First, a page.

The modest, yet dramatic, proposal in Howell’s presentation is that primate studies are important for Christian theology, especially in relation to the bifurcation of nature and culture. Diverse modes of language acquisition have been proposed and implemented with chimpanzees, bonobos, and gorillas. One study by Andrew R. Halloran even attempts to catalogue a unique chimpanzee language based on the correspondence of vocalizations and behaviour. Barbara J. King, on the other hand, expands understanding of communication by proposing that the complex of vocalizations, gestures, body movements, and facial expressions is not an exercise in delivering information, but a socioemotional interaction within which meaning emerges in the dynamics of the participants. Kanzi, a bonobo with extraordinary capacity for symbolic communication, acquired language not by rote teaching, but by immersion in a complex Pan‐Homo language culture. Kanzi and his bonobo ‐human family point toward a larger concept of the eco‐family and our evolutionary/ecological kinship with Great Apes. The transformative environment in the bonobo--‐human family group suggests that nature engenders culture. The value of engaging primate studies ranges from awareness of genetic and evolutionary kinship of primates (including humans) and the proposal that bonobos are “living fossils” to the dismantling of the nature--‐culture dualism and revisions of Christian theology. Theological primatology is Christian reflection on the meaning of being human and primate in our creative relationship with God, which requires more sustained engagement of primate studies and the theological nuances resulting from primate challenges to human uniqueness.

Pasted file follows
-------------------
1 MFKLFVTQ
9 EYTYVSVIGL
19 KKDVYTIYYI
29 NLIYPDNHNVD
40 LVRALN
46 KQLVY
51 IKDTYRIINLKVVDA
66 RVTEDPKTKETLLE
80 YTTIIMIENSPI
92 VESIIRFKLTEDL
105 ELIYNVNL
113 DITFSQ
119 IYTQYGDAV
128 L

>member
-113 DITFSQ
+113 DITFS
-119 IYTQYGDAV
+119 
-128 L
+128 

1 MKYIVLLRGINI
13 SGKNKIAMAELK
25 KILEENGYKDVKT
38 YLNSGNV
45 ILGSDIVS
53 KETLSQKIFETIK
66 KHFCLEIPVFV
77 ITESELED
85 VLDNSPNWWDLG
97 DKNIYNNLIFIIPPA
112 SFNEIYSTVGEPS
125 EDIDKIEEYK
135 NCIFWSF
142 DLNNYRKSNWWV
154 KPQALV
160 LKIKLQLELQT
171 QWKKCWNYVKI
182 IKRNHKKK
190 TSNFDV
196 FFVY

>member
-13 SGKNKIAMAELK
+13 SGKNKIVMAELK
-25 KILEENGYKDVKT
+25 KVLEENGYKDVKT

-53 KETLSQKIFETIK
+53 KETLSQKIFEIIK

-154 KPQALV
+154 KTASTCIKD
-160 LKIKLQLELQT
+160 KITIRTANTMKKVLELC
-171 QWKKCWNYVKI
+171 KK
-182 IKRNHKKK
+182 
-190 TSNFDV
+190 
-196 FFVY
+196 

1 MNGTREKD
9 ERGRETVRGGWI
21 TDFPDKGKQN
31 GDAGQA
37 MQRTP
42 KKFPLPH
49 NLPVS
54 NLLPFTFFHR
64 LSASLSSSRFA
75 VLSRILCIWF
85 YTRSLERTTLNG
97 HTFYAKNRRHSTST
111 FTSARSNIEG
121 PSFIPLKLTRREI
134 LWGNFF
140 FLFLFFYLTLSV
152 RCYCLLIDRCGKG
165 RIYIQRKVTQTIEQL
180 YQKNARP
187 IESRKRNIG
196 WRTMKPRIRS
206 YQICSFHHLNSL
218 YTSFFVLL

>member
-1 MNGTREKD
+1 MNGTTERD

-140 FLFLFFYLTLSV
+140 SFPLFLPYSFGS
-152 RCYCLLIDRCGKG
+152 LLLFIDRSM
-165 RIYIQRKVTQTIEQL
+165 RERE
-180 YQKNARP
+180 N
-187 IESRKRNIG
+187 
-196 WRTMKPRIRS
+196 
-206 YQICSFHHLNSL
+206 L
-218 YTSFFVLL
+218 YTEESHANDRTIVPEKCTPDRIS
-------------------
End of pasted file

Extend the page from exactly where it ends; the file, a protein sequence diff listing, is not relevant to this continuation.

NANCY HOWELL is Professor of Theology and Philosophy of Religion and Oubri A. Poppele Chair of Health and Welfare Ministries at Saint Paul School of Theology in the United States. Howell also teaches at Kansas City University of Medicine and Biosciences in the Bioethics Department. Specializing in interdisciplinary studies involving science, philosophy, and religion, Howell is an associate editor of the Encyclopedia of Science and Religion, and she writes and publishes about the impact of primate studies on Christian thought. She is a member of the International Society for Science and Religion. Howell serves on the Broader Social Impacts Committee of the Human Origins Initiative of the National Museum of Natural History at the Smithsonian Institution. She serves on the advisory committee for the “Science for Seminaries” project of the Dialogue on Science, Ethics, and Religion program of the American Association for the Advancement of Science. She is a member of the Bonobo Hope Board and has served the Iowa Primate Learning Sanctuary in diverse roles. She is a member of the Steering Committee of the Science, Technology, and Religion Group of the American Academy of Religion.